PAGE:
Steps to correct immediate jeopardy at Mission have 'backslid,' nurses say

Regulators determined HCA Mission Hospital in Asheville, N.C., was no longer in immediate jeopardy Feb. 23, but some nurses at the hospital claim measures in place when surveyors were present have not been consistent. 

The hospital's plan of correction to address serious deficiencies it was cited for in January centered around policies related to emergency department care. Among the changes laid out in the plan are ensuring patients are triaged and assigned a nurse within 10 minutes of ED arrival, having lab orders collected within 30 minutes and implementing enhanced communication procedures. Officials at Mission have previously said they began bringing in more staff to work in the ED when they received initial findings from the state health department in January. 

While the standard for nurse staffing is now higher in the ED, it's not consistently met, Hannah Drummond, BSN, RN, an emergency department nurse at Mission Hospital and union member, told the Carolina Public Press in a March 14 report. Ms. Drummond said because of this, patients arriving by ambulance are not moved into the emergency room as quickly as they could be, which keeps ambulances in limbo. 

Ms. Drummond said a number of steps have "already blackslid" since regulators visited the week of Feb. 20, such as no longer having phlebotomists support nurses in the ED.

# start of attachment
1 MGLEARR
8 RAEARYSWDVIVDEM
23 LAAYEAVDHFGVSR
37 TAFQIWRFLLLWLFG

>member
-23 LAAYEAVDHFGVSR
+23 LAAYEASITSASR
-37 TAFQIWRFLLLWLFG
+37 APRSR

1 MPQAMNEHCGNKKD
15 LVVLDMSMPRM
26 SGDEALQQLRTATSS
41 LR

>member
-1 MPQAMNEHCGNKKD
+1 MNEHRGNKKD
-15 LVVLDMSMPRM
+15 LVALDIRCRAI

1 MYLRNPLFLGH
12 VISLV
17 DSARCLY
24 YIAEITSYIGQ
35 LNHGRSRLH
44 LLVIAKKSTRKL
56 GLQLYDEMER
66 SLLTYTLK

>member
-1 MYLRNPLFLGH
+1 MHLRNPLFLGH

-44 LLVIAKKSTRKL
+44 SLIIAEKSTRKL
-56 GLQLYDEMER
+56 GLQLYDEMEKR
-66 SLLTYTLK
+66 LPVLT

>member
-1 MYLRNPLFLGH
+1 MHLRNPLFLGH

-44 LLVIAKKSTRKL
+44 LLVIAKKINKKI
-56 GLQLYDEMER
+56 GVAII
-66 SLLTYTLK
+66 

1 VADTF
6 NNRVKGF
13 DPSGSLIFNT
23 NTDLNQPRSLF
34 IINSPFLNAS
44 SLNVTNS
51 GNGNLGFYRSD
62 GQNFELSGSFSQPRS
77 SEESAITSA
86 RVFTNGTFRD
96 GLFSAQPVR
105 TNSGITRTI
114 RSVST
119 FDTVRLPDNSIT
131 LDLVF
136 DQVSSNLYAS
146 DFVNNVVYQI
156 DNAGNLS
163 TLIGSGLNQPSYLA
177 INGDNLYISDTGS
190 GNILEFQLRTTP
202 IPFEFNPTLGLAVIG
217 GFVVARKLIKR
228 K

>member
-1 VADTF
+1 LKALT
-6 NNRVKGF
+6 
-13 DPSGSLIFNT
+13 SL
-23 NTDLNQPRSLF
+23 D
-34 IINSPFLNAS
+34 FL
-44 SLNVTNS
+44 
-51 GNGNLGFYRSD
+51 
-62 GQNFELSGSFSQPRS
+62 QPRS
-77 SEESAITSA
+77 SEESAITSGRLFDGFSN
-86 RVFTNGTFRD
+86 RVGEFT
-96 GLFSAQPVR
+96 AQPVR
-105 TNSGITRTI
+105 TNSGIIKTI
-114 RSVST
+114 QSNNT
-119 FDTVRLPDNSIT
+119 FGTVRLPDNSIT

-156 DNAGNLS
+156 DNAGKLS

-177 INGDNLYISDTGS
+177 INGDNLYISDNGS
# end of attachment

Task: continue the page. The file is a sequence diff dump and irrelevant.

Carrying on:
"The hospital is attempting to scapegoat staff, acting as if the nurses or other staff members are the issue as to why they're out of compliance in these areas — when we the nurses' union know that it's actually due to a lack of resources," she told the news outlet. 

Once the immediate jeopardy status was lifted, CMS notified the hospital it has until June 5 to come back into full compliance and avoid losing federal funding. 

"We are especially appreciative of the countless members of our teams from numerous departments who came together over the past several months to help explore and develop ways that we could provide more expedited and better care in the Emergency Department," a spokesperson for the hospital told the Carolina Public Press. "The results of their collective efforts have been noticed by patients, families, and EMS — in addition to the surveyors."

Late last year, the state health department conducted inspections at the hospital on behalf of CMS and recommended it be placed in immediate jeopardy, noting nine deficiencies related to incidents that occurred between April 2022 and November 2023. Changes laid out in the hospital's correction plan were all related to deficiencies CMS had identified in its report on what led to the immediate jeopardy sanction, including long wait times, delays in lab work and other issues that allegedly led to the deaths of four patients, The Asheville Watchdog previously reported. 

A group of physicians, nurses and patient advocates have criticized the hospital's plan of correction because it did not make specific mention of increasing staff. In a letter to Mark Benton, chief deputy secretary for health at the North Carolina Department of Health and Human Services, the group called the plan "insufficient' and urged regulators to request staffing information from the hospital and assign a third party to monitor its execution of the correction plan. 

Becker's has reached out to HCA Mission and will update the report if more information becomes available. 

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